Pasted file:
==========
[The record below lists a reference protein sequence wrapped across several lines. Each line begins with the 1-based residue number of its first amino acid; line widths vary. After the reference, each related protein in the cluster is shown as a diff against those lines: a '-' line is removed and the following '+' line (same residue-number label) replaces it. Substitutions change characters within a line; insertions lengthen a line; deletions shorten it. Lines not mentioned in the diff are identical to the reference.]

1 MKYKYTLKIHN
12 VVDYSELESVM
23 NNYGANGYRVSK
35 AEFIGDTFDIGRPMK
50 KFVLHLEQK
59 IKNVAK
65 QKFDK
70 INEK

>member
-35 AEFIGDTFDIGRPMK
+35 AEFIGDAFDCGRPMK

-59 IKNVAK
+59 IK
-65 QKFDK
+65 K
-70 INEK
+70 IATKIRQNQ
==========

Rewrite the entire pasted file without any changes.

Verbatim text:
[The record below lists a reference protein sequence wrapped across several lines. Each line begins with the 1-based residue number of its first amino acid; line widths vary. After the reference, each related protein in the cluster is shown as a diff against those lines: a '-' line is removed and the following '+' line (same residue-number label) replaces it. Substitutions change characters within a line; insertions lengthen a line; deletions shorten it. Lines not mentioned in the diff are identical to the reference.]

1 MKYKYTLKIHN
12 VVDYSELESVM
23 NNYGANGYRVSK
35 AEFIGDTFDIGRPMK
50 KFVLHLEQK
59 IKNVAK
65 QKFDK
70 INEK

>member
-35 AEFIGDTFDIGRPMK
+35 AEFIGDAFDCGRPMK

-59 IKNVAK
+59 IK
-65 QKFDK
+65 K
-70 INEK
+70 IATKIRQNQ